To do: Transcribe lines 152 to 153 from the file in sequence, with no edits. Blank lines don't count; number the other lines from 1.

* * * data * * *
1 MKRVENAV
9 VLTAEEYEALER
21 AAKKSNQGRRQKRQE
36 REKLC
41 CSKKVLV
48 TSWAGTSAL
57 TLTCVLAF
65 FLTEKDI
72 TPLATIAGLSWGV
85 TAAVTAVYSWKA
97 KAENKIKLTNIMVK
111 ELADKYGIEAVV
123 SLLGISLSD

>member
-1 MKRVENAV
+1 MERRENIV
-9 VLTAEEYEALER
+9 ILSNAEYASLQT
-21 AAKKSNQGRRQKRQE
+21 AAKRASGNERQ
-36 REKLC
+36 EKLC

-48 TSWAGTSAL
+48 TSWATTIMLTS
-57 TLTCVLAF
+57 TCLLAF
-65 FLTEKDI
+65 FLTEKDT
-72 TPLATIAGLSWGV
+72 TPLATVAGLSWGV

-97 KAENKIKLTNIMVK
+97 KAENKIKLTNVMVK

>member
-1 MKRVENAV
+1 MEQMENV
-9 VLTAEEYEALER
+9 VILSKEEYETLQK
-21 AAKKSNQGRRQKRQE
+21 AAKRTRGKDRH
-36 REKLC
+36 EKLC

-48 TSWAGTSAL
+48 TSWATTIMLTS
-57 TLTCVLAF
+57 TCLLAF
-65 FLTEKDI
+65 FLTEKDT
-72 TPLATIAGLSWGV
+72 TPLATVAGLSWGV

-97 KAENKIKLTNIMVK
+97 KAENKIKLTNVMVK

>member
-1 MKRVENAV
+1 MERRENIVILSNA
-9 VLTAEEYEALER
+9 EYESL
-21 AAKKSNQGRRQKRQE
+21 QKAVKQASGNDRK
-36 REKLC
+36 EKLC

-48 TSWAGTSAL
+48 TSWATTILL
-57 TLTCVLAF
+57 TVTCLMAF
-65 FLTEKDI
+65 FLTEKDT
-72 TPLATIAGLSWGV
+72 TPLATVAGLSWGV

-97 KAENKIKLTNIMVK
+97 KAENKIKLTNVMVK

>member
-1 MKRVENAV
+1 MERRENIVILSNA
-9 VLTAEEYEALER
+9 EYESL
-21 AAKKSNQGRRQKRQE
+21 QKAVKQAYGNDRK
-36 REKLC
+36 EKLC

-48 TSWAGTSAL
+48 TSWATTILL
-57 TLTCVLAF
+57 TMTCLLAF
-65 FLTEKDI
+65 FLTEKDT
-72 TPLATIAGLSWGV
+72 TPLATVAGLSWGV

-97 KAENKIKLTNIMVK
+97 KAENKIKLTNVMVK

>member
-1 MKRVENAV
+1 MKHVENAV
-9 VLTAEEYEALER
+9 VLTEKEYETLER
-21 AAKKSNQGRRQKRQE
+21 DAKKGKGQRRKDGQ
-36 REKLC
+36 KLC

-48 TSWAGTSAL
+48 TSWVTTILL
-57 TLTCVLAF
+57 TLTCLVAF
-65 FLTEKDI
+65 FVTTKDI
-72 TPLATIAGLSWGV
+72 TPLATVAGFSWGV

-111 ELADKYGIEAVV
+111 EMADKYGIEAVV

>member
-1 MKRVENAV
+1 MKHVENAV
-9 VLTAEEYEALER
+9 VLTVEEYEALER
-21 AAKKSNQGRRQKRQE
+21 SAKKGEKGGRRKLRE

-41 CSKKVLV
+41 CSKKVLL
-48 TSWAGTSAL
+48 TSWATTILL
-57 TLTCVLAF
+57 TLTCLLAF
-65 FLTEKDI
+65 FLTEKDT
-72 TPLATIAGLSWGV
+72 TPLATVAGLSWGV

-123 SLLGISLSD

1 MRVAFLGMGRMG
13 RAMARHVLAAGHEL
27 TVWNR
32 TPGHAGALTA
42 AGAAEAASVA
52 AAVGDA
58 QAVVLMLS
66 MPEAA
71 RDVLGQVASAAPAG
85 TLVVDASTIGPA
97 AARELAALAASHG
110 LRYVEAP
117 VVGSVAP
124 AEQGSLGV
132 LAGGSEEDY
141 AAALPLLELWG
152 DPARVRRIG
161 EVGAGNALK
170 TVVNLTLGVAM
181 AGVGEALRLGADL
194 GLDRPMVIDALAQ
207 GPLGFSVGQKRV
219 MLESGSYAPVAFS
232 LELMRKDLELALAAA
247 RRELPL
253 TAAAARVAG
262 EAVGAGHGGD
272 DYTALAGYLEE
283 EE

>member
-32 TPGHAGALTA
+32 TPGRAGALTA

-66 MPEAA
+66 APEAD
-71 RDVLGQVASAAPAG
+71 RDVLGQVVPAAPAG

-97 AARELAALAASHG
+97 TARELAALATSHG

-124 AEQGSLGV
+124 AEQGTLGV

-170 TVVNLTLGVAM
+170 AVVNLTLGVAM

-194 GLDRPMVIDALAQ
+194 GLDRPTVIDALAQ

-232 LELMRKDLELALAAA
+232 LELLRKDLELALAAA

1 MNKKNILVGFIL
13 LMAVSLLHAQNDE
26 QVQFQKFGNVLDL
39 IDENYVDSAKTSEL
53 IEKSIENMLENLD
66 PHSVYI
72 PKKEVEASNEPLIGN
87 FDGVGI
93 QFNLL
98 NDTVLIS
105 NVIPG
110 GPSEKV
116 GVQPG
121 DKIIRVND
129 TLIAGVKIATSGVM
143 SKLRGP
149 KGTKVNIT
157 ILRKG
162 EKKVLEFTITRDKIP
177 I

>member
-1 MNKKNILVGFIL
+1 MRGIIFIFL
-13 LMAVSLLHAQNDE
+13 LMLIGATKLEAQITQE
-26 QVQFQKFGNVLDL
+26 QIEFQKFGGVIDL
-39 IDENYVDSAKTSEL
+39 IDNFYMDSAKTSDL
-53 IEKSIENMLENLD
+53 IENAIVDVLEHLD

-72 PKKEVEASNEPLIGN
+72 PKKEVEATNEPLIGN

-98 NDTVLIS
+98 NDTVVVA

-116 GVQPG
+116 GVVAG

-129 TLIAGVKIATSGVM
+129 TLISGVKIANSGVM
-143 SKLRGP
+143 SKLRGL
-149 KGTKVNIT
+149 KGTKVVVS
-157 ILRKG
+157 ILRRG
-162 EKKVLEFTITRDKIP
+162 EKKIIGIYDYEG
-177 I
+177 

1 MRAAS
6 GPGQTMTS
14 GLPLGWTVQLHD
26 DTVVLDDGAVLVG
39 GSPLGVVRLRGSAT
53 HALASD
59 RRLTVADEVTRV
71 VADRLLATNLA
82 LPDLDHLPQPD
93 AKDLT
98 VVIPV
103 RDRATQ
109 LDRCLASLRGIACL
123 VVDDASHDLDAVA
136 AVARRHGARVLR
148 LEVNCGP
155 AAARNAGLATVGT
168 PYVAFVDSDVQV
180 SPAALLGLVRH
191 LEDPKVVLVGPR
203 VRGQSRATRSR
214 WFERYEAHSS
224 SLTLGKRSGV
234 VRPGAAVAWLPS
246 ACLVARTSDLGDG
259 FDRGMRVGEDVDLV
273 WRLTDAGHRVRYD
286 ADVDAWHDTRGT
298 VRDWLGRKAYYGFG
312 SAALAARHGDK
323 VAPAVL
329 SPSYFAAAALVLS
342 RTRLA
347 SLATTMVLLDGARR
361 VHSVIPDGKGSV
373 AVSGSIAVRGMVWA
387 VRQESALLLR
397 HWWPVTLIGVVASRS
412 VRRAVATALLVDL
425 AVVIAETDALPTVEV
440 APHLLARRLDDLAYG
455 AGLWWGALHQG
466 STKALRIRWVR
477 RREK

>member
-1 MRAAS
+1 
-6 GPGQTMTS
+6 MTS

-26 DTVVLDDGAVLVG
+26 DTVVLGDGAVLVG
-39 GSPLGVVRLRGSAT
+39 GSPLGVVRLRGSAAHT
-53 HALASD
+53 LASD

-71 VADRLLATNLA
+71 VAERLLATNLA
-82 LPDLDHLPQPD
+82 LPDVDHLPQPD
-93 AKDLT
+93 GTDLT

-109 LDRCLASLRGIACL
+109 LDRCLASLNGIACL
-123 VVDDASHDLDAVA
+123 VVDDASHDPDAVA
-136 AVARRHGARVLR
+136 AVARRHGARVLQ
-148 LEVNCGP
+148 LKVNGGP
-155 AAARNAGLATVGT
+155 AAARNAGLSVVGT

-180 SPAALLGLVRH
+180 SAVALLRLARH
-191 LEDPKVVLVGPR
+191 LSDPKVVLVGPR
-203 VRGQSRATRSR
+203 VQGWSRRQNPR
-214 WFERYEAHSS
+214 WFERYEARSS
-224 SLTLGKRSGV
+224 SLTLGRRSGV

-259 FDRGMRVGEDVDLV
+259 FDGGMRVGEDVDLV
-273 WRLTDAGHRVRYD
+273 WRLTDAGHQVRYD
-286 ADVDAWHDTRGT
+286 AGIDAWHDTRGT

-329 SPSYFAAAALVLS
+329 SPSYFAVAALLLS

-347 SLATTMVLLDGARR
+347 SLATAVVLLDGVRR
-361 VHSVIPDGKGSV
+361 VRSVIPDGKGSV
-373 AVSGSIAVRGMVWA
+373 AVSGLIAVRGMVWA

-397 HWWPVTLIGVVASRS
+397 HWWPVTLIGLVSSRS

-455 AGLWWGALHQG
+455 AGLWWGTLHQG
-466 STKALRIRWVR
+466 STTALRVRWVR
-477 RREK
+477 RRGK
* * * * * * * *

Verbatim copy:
253 TAAAARVAG
262 EAVGAGHGGD